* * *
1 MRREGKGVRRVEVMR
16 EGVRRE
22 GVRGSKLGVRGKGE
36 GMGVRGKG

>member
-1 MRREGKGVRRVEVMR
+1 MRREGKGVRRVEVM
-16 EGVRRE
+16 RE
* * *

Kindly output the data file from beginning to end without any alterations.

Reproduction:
1 MRREGKGVRRVEVMR
16 EGVRRE
22 GVRGSKLGVRGKGE
36 GMGVRGKG

>member
-1 MRREGKGVRRVEVMR
+1 MRREGKGVRRVEVM
-16 EGVRRE
+16 RE